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June 17, 2002
Volume 80, Number 24
CENEAR 80 24 p. 5
ISSN 0009-2347


MATERIAL SCIENCE

ALIGNING POLYMER NANOTUBES, EASILY
New method yields nanoscale structures from polymers and blends

MITCH JACOBY

A new chemical procedure can be used to prepare neatly aligned nanotubes from a wide range of polymers, polymer blends, and multicomponent solutions, according to researchers in Germany. The work provides a general technique for preparing functionalized structures for applications in nanotechnology.

By wetting ordered porous templates with droplets of polymer melts or polymer solutions, Martin Steinhart and Joachim H. Wendorff of Philipps University in Marburg, Ralf B. Wehrspohn and Ulrich M. Gösele of Max Planck Institute of Microstructure Physics in Halle, and coworkers coat template surfaces with polymer films that retain the shape of the template's pore array after the template is removed by chemical means [Science, 296, 1997 (2002)].

Using lithographically prepared alumina and oxidized silicon templates, the team prepared nanotubes with walls 20 to 50 nm thick and lengths of up to 100 mm. The group demonstrated the technique's versatility by fabricating nanotubes from polytetrafluoroethylene, polymethylmethacrylate, poly-L-lactide/palladium acetate, and other materials.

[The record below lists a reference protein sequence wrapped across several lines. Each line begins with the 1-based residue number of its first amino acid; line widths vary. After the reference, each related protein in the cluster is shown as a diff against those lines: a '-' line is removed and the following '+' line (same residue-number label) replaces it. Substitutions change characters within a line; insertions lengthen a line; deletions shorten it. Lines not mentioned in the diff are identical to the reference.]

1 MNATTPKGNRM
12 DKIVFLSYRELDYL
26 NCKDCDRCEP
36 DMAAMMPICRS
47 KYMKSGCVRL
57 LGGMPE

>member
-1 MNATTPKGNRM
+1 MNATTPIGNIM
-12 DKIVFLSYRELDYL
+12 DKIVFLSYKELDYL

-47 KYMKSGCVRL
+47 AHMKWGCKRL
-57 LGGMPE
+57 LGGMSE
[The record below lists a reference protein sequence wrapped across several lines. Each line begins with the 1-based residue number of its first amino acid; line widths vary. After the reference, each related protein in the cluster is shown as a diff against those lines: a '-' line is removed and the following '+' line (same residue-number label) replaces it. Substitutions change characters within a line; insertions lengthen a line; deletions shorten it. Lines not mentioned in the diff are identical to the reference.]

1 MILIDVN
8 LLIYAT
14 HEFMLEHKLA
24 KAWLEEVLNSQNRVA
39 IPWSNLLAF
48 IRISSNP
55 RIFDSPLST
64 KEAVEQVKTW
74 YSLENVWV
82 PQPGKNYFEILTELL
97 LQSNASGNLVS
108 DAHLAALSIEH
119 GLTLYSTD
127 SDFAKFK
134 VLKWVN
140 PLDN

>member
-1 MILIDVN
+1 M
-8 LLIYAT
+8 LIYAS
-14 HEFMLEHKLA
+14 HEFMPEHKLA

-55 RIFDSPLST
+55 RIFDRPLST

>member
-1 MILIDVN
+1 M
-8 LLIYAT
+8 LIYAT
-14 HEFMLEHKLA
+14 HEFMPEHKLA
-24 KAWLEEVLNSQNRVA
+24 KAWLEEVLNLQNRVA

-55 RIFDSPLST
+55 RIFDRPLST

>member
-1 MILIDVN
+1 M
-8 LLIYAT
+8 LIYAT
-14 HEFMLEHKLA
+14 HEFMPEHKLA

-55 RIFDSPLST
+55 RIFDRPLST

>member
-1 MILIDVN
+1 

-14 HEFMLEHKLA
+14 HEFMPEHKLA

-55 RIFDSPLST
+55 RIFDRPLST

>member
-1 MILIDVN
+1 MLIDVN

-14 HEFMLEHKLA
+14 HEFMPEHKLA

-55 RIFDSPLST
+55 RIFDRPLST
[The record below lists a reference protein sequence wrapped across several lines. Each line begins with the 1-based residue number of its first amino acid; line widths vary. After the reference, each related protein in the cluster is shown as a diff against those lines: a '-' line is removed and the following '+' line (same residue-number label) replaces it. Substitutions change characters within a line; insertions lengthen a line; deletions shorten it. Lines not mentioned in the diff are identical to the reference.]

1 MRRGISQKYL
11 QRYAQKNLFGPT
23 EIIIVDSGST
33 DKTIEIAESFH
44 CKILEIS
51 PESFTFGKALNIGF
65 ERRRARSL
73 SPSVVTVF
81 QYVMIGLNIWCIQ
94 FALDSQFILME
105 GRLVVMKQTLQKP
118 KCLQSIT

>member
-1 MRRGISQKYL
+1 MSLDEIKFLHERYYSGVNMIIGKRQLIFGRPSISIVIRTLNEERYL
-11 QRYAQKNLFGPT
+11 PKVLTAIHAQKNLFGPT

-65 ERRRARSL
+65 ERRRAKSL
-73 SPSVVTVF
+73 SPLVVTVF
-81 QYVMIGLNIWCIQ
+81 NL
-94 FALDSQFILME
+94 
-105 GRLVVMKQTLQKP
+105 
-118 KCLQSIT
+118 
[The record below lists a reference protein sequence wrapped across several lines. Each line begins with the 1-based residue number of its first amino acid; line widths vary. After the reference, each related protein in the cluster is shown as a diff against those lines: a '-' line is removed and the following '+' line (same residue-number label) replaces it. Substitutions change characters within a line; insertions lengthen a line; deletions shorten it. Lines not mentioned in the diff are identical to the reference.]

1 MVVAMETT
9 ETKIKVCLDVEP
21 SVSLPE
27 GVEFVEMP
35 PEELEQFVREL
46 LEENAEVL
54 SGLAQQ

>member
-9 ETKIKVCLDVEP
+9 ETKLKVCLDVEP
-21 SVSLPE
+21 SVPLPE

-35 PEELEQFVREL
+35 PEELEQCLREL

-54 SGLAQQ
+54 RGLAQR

The products are hollow, the researchers explain, because the adhesive forces between the polymer melts or solutions and the template walls are greater than the cohesive forces needed to turn the polymers into solid plugs inside the template channels. Wetting template surfaces with thin films takes place on a faster timescale than completely filling the pores, the group says. The unwanted pore-filling process is shut down because, in the case of polymer melts, the material cools and hardens as it coats the surface. And with polymer solutions, the solvent evaporates as the solution wets the surface.

PACKED An electron micrograph shows that a simple and fast procedure can be used to prepare nicely ordered polymer nanotubes (polystyrene shown here).
COURTESY OF MARTIN STEINHART



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